Austin performer joins new lawsuit to block Texas drag performance law

AUSTIN (KXAN) — An Austin-based drag performer added her name to a lawsuit filed Thursday aimed at blocking a Texas law that the plaintiffs argue would amount to a “drag ban” in the state.

Brigitte Bandit, the local drag artist, is among the plaintiffs now suing the interim Texas attorney general and other officials over Senate Bill 12, which is set to go into effect on Sept. 1. The other groups that filed the lawsuit are the ACLU of Texas, two community Pride organizations and a couple of drag performance companies, including Extragrams based in Austin.

According to a news release announcing the lawsuit, the ACLU of Texas called the law unconstitutional, arguing it violates the First and Fourteenth Amendments. It also contends the law “threatens the livelihood and free expression of many Texans, including drag performers.”

“The law is written in a way that could censor a large number of constitutionally protected performances, from touring Broadway plays and professional cheerleading routines to karaoke nights and drag shows, anywhere that anyone under the age of 18 may be present,” the group’s statement read.

Bandit went viral in March after she testified against SB 12 during a Senate committee hearing while dressed in drag with a pink wig and a sparkly pink dress.

The defendants listed in the lawsuit include interim Attorney General Angela Colmenero, whom Gov. Abbott appointed last month to lead the office while Ken Paxton is suspended awaiting the outcome of the Senate impeachment trial. Travis County Attorney Delia Garza is also being sued along with the Bexar County district attorney, the Taylor County district attorney, The Woodlands Township, Montgomery County and the Montgomery County district attorney.

Gov. Greg Abbott signed SB 12 on June 18 after mostly Republican lawmakers pushed the legislation through both chambers during the regular legislative session. However, the bill received significant pushback from advocates for the LGBTQ+ community and others over their concerns about it possibly criminalizing drag performances and venues that host shows in the state.

Before state lawmakers ultimately approved the legislation, they removed direct mentions of drag performances or gender non-conformity from the language. The bill initially filed by Sen. Bryan Hughes, R-Mineola, defined a “sexually oriented performance” to include “a male performer exhibiting as a female, or a female performer exhibiting as a male, who uses clothing, makeup, or other similar physical markers and who sings, lip syncs, dances, or otherwise performs before an audience.” However, that’s no longer in the final version adopted.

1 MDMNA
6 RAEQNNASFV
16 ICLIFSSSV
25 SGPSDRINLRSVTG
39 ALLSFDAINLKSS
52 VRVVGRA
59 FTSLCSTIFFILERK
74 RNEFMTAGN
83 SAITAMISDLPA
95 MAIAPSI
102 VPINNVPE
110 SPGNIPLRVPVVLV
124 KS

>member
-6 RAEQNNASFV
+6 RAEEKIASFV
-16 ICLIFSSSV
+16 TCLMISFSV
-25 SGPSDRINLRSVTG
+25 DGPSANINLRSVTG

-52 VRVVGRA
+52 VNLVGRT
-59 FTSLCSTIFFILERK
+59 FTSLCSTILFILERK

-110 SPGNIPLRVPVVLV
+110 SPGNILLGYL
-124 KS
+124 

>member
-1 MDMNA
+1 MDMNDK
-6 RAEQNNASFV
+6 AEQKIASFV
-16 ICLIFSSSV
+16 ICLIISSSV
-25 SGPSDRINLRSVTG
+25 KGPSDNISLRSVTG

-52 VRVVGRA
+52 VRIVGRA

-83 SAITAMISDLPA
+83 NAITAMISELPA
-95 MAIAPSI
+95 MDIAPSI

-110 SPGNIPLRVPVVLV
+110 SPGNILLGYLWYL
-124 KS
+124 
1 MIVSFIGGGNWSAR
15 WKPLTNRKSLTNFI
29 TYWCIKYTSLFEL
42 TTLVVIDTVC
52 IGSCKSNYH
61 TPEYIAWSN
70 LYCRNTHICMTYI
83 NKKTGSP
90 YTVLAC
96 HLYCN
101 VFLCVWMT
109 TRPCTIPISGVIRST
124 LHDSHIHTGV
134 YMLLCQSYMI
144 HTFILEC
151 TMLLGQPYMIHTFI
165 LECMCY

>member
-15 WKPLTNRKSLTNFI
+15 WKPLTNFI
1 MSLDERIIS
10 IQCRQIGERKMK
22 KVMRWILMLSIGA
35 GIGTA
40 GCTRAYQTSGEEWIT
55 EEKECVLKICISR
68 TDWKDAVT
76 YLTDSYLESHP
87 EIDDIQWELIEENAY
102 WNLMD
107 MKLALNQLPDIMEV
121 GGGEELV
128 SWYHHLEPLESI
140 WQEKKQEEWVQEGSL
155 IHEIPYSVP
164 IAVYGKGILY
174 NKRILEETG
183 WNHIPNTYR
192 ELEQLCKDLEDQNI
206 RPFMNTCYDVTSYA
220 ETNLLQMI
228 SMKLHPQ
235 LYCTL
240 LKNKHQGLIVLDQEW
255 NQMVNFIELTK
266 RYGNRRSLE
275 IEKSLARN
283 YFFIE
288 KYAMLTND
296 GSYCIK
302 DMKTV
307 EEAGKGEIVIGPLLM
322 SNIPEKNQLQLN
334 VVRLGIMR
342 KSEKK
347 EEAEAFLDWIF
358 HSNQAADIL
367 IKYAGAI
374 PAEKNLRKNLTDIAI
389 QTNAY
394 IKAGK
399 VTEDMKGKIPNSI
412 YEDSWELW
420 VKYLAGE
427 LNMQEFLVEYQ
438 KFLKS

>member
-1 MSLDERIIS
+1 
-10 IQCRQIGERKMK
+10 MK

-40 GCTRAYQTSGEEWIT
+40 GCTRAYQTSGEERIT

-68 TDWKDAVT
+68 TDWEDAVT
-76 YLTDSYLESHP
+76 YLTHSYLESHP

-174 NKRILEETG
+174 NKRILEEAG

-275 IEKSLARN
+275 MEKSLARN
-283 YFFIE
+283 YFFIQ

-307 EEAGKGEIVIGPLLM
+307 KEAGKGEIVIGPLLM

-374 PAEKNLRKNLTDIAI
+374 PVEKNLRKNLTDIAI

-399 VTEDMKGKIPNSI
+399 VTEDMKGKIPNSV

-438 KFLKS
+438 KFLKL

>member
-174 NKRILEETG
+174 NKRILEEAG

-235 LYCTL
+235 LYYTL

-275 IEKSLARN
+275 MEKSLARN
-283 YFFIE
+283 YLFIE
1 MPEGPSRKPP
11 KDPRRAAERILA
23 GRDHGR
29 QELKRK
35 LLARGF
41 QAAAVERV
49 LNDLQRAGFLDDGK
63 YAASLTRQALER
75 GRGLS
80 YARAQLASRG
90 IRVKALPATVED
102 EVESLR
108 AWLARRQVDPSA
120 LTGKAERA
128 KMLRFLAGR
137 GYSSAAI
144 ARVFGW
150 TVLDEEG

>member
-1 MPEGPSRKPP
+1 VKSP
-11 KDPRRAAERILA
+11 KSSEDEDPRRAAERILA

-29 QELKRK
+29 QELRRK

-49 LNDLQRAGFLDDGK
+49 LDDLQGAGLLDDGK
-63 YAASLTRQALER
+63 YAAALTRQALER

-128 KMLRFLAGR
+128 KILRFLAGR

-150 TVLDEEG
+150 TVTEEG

A “sexually oriented performance” is defined more broadly in the law now to be “the exhibition or representation, actual or simulated, of sexual acts, including vaginal sex, anal sex, and masturbation;” “the exhibition or representation, actual or simulated, of male or female genitals in a lewd state, including a state of sexual stimulation or arousal;” “the exhibition of a device designed and marketed as useful primarily for the sexual stimulation of male or female genitals;” “actual contact or simulated contact occurring between one person and the buttocks, breast, or any part of the genitals of another person;” and “the exhibition of sexual gesticulations
using accessories or prosthetics that exaggerate male or female sexual characteristics.”

A business owner who hosts such a performance in front of someone younger than 18 could face a fine up to $10,000, while a performer engaged in a sexually oriented performance “on public property at a time, in a place, and in a manner that could reasonably be expected to be viewed by a child” could get charged with a misdemeanor. Additionally, a city or a county “may not authorize a sexually oriented performance,” according to the law.

This is not the first lawsuit filed against legislation signed by the governor this year. Five Texas families with transgender children as well as three doctors are now suing the state to block Senate Bill 14, a law that would ban young people from receiving certain health care options and put medical licenses in jeopardy.

Two Texas bookstores also filed a lawsuit in hopes of blocking a state law from going into effect that would require sellers to rate books based on their sexual content and possibly result in the removal of titles from school library shelves.

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